2002 Winter Season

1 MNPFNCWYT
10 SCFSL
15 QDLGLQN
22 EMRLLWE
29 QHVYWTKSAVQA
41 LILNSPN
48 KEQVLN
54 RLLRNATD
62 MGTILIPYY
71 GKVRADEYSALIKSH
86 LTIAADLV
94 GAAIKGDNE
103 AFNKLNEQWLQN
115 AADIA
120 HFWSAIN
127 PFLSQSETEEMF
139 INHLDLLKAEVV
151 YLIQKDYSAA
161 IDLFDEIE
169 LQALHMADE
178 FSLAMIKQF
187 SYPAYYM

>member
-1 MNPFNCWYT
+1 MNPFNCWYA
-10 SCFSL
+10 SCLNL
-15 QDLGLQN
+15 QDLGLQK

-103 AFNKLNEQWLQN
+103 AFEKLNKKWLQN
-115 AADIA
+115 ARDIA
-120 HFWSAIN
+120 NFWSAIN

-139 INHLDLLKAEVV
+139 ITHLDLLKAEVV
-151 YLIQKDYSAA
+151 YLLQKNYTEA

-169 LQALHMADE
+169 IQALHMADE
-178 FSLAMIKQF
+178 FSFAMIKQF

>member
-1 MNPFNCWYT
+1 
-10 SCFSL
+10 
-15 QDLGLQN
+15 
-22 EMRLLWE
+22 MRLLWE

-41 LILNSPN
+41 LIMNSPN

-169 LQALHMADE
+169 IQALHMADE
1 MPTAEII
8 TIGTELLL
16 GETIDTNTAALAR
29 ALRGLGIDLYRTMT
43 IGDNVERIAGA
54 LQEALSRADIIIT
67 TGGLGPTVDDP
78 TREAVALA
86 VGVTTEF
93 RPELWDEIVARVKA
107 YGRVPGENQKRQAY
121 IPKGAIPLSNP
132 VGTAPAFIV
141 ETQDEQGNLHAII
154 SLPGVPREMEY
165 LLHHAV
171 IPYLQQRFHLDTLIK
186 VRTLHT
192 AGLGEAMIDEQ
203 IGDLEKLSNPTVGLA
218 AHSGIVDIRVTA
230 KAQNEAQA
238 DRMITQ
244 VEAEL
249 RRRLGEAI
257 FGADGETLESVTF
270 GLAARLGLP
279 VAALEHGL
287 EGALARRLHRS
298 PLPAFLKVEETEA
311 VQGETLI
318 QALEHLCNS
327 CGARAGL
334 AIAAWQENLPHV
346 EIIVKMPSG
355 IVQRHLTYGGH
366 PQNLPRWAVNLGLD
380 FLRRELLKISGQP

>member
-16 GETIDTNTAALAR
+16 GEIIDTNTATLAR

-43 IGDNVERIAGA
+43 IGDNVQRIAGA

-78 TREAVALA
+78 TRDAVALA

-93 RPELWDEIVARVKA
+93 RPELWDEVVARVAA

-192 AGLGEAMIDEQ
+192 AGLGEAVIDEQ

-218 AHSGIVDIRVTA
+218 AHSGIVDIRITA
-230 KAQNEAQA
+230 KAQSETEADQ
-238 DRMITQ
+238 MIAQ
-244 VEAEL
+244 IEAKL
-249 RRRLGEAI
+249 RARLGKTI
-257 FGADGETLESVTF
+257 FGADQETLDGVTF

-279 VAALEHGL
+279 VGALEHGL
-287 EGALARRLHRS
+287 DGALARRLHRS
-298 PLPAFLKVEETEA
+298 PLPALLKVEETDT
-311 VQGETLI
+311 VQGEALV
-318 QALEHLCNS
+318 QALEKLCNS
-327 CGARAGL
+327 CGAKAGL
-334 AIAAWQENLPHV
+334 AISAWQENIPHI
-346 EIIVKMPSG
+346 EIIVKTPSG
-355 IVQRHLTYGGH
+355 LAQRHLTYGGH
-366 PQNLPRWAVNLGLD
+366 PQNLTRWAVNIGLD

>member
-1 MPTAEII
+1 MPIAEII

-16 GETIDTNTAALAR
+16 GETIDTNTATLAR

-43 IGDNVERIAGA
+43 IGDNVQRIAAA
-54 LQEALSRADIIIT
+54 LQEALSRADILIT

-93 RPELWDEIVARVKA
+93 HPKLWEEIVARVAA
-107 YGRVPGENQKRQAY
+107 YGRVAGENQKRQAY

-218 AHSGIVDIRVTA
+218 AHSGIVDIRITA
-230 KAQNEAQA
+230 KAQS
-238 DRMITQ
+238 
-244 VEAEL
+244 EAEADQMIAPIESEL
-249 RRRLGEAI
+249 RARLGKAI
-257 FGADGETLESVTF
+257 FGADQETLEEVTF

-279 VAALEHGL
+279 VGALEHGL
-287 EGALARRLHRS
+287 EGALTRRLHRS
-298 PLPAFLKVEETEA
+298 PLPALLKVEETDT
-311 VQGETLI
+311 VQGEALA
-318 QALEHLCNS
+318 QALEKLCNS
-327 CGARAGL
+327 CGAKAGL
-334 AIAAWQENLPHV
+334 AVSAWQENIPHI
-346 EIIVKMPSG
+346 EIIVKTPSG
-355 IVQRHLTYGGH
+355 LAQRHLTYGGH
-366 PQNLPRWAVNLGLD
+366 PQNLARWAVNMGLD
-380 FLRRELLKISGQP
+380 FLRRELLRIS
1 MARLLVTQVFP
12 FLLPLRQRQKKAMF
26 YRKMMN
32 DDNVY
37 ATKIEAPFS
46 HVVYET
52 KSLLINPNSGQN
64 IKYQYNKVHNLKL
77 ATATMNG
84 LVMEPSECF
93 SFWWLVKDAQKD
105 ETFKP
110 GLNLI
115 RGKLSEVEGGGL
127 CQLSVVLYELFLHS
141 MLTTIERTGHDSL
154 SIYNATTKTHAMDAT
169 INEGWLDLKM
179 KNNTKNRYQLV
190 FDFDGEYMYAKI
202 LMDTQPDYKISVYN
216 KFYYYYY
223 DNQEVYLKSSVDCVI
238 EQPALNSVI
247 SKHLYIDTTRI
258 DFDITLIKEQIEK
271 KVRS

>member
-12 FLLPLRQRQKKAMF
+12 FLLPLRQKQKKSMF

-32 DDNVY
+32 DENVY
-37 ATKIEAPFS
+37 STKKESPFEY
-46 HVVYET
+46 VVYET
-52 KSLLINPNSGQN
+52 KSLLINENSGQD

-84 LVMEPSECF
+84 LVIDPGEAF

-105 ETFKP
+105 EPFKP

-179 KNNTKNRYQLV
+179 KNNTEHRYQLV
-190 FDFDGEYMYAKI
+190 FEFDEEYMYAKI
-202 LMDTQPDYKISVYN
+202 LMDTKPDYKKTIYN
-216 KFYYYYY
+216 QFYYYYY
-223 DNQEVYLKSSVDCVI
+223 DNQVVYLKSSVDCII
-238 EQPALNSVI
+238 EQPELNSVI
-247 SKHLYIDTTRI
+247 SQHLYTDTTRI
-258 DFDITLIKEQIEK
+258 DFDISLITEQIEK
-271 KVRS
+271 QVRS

Litchfield, CT -- Contact: Janet L. Serra For Immediate Release 860-567-4506 firstname.lastname@example.org You might find him pulling the switch to light a Christmas tree, standing with the kids watching toy trains whiz by, checking a wish list for an eager youngster or posing for pictures with the family. No matter where you go in the Litchfield Hills in December, you're likely to run into a certain jolly fellow with a red suit and a white beard. It's no wonder that Santa likes to hang around this beautiful corner of Northwest Connecticut, for there's no more joyful place for families during the holidays. Follow Santa's chubby footsteps to find the fun, from a giant display of toy trains to a post office where kids can stamp cards with dozens of original greetings, from a New England village made of gingerbread to a life-size Christmas village. December 7th is a busy day for Santa. First stop is Bethlehem, where the annual Christmas Town Festival is going full swing from 10 a.m. to 5 p.m. Head first for the post office where the kids can help mail the family Christmas card by stamping them with "cachets," special rubber stamps with holiday décor and greetings from this little town of Bethlehem. More than 60 designs are available, and since children often want to try them all, parents are advised to bring along extra sheets of paper. Afterwards move onto the festival, where you'll likely spy Santa Claus happily posing for photos. Later, it's on to Middlebury, where the 35th annual Gingerbread Village and Christmas Bazaar is being unveiled at St. George's Episcopal Church (203-758-9864). This miniature New England village is made up of more than 50 delightful and edible gingerbread houses and buildings. The Gingerbread Village display remains through December 14th. Santa tries to get to Middlebury by 4 p.m. when the tree lighting ceremony takes place on the village green. But even if he is late, he never misses the hot chocolate served following the lighting in the Shepardson Center, where he likes hob-nobbing with the kids. On December 14, you'll find the red-suited hero of the season at the Railroad Station in New Milford for the opening of the popular Hands On Train Display. Each year the station waiting room is transformed into a Lilliputian landscape of hills, valleys and villages. The towns, populated by tiny figures dressed in winter finery, are crisscrossed by whizzing layouts of miniature Lionel trains. Visitors not only get to admire the trains but also can have a try at operating the signals and lights. The trains remain daily through December 31st and Santa drops in every Saturday between noon and 2 p.m. For hours, phone 860-354-6080. Though he gets around, Santa has a home base in the Litchfield Hills. For more than 30 years he has parked his sleigh in Torrington, where the town's annual Christmas Village goes up on December 8. The jolly host receives young guests here in a comfortable oak-beamed "living room" with logs crackling in the fireplace. After a chat and a small gift from Santa, the children can go across the corridor to the "toy shop" to watch local "elves" busily working on toys for youngsters in the town hospital. Santa's sleigh, complete with live reindeer, is parked outside. The village is open daily from 1 p.m. to 8:30 p.m. until Christmas Eve, when it closes at 2 p.m., as Santa has other obligations that evening. For more information about holiday shopping and other Christmas events and to receive a free copy of UNWIND, a 40-page color guide to lodging and dining and other historic sites and regional attractions, write to the Litchfield Hills Visitors Bureau, P.O. Box 968, Litchfield, CT 06759, call (860) 567-4506 or visit their web site at www.litchfieldhills.com.